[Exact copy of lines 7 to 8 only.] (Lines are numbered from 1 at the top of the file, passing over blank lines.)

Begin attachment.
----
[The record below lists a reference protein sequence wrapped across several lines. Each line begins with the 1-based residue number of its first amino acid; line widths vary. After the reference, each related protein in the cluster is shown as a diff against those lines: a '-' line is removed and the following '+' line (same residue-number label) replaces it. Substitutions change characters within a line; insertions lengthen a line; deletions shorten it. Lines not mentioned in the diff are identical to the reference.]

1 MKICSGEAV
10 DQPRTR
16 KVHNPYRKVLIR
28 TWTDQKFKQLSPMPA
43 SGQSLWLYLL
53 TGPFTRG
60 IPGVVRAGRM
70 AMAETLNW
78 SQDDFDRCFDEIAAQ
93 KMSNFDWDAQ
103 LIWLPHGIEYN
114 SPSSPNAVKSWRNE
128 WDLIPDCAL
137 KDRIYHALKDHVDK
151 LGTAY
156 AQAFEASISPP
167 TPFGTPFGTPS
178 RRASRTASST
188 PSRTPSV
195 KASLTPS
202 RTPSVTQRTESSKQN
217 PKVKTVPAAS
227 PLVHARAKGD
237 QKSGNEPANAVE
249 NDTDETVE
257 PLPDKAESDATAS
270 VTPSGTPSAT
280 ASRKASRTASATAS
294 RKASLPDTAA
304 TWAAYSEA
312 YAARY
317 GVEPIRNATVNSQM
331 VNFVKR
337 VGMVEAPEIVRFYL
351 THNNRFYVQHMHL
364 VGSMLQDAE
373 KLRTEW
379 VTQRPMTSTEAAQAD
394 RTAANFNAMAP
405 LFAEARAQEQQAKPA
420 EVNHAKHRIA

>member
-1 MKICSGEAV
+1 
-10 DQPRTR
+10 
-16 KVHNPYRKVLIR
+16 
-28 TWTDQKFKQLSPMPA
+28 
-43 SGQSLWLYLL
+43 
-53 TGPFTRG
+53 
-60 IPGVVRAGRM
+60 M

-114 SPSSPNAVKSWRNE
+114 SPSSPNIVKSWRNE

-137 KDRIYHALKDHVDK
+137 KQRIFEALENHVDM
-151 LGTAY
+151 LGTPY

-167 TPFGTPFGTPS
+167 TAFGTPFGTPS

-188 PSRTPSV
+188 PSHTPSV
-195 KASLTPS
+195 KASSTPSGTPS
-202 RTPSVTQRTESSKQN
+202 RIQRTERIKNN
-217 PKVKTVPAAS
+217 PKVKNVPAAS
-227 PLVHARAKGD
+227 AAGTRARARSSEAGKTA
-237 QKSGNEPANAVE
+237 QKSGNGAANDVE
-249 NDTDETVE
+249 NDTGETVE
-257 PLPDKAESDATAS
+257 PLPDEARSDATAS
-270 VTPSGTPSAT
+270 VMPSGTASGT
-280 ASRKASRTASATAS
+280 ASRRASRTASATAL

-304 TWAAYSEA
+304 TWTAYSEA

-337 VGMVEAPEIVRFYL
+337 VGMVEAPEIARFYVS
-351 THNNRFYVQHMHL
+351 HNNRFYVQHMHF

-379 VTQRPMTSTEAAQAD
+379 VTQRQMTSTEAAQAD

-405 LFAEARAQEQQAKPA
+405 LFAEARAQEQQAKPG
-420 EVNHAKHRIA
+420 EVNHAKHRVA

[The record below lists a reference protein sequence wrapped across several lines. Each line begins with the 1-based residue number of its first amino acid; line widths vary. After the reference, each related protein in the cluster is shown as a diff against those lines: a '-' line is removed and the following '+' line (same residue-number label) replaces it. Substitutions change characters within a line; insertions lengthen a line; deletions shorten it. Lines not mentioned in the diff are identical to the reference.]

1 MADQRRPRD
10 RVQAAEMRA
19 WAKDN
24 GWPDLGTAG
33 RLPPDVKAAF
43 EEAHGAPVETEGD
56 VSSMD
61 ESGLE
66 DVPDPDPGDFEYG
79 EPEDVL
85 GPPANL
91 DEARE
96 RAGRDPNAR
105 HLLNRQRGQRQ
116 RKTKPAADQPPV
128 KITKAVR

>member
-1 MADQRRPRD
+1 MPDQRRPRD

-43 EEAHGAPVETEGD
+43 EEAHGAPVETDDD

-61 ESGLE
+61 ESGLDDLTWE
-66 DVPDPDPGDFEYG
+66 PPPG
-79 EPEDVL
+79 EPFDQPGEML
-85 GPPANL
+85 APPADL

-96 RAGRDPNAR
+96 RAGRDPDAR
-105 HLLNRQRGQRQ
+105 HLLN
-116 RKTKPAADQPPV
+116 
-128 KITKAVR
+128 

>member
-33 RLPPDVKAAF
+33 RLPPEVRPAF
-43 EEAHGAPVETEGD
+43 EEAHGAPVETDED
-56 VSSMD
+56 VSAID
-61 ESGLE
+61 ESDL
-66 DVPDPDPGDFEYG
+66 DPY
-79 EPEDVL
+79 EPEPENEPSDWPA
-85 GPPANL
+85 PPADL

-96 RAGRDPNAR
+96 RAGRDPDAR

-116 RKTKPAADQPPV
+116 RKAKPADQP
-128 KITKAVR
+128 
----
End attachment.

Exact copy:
53 TGPFTRG
60 IPGVVRAGRM